Fujitsu Enhances Business Continuity Management in Procurement
Fujitsu Limited today announced enhanced initiatives to ensure the stable provision of its products and services by strengthening the business continuity capabilities of its suppliers in the event of natural disasters or other contingencies. In addition to evaluating the business continuity capabilities of suppliers with its proprietary assessment model, based on those evaluations Fujitsu will also help suppliers reinforce their business continuity readiness, thereby enhancing the continuity of its own supply chain.
Fujitsu’s proprietary assessment model and support methods were jointly developed by its procurement unit and the Fujitsu Research Institute (FRI) based on practical experience gained in deploying Fujitsu’s own Fujitsu’s Business Continuity Management (BCM) practices.
FRI will begin offering a Supply Chain Continuity Assessment service in the second half of fiscal 2007. This service will identify potential supply chain problems arising from contingencies and evaluate various countermeasures.
Companies increasingly are making efforts to develop Business Continuity Plans (BCPs) to prepare for earthquakes, storms, and other contingencies. But individual companies setting up their own BCPs in isolation leave open the possibility of vulnerability in the supply chain sending their plans awry. If the supply of a key part is halted by a vendor hit by disaster, provision of the end-product or service will immediately grind to a halt. With the increasing complexity and geographic dispersion of supply chains, they are all the more vulnerable to interruption. Accordingly, what is needed is the creation and maintenance of a BCP that encompasses the entire supply chain.
In September 2005, Fujitsu established an organization dedicated to promoting business continuity management. To improve its own business continuity, Fujitsu developed a BCP focusing on critical products and services. Its procurement unit also examined a wide range of issues affecting interactions with suppliers, especially with respect to quality and cost, engaging them in dialogue on these issues and pursuing continuous improvements to optimize procurement. In November 2006, Fujitsu began implementing questionnaire-based surveys of the BCM capabilities of its suppliers.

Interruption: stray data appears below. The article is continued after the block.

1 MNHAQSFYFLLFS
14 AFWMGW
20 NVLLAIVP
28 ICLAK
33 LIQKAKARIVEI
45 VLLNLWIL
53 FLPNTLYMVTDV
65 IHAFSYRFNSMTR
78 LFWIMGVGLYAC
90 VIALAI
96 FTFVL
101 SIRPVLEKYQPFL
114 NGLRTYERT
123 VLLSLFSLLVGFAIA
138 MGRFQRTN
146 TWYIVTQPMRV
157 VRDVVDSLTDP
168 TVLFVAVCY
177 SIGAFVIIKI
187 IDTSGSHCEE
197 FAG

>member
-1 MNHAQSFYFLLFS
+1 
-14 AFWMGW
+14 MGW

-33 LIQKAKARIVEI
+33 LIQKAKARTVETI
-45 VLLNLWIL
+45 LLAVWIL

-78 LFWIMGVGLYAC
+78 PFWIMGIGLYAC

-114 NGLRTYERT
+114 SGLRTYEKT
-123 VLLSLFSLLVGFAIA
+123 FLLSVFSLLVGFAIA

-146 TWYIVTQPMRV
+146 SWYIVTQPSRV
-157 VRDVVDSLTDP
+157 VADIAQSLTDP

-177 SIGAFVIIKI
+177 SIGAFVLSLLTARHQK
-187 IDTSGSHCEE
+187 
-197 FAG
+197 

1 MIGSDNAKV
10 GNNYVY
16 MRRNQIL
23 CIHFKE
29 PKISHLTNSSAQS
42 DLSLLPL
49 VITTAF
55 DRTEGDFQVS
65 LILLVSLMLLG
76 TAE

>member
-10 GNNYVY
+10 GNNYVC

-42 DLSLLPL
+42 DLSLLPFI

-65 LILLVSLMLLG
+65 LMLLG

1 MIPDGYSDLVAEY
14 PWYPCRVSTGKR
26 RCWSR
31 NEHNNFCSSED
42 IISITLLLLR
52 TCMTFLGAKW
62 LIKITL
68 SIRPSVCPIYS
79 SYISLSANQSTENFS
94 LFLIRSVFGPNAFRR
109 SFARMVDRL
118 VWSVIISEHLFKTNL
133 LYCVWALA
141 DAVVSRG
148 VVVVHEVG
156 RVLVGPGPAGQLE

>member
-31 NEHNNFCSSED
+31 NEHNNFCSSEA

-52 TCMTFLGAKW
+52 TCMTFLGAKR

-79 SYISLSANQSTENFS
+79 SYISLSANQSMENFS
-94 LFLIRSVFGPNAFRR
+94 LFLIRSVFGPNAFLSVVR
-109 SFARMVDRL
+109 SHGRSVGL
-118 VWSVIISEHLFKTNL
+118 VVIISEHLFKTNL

The company has since made the questionnaires more finely detailed, assessing the level of suppliers’ BCM capabilities and continuity of supply (disaster response, recovery times, etc.) for critical components. Through these efforts, Fujitsu is now able to gauge at the individual component level how the business continuity capabilities of suppliers would affect the provision of its major products and services. As a result, should contingencies arise, it can generate a detailed assessment of the extent of potential impact on the provision of major products and services, and respond more quickly.
Furthermore, based on the know-how gained in this process, Fujitsu will provide various types of support to help suppliers shore up their business continuity capabilities, thereby helping to reinforce the continuity of its entire supply chain. This will include offering information on techniques for developing BCPs, information on supply chain assessment methods and models, as well as providing a “check-in” service that enables suppliers to confirm the status of their operations in the event of a disaster or other contingency. Fujitsu plans to offer these forms of assistance over ProcureMART(1), its EDI service for procurement.
In addition, from the latter half of fiscal 2007 FRI will begin offering to outside clients a Supply Chain Continuity Assessment service based on the assessment model developed for use with Fujitsu’s suppliers. Leveraging the considerable practical experience of Fujitsu’s own procurement unit, this service will include basic assessment of suppliers’ business continuity(2), individualized assessment of suppliers’ business continuity(3), and supply chain BCM consulting(4), answering to the needs of clients’ procurement departments seeking to improve business continuity.
Information systems have become a critical part of the infrastructure that supports modern society. Building on its business continuity management efforts to date, Fujitsu as a leading provider of information systems will continue to enhance its business continuity capabilities through initiatives to enhance the continuity of its supply chain. In so doing, the company will strive to fulfill its social responsibility through the continuous provision of products and services, even in the event of unanticipated circumstances.
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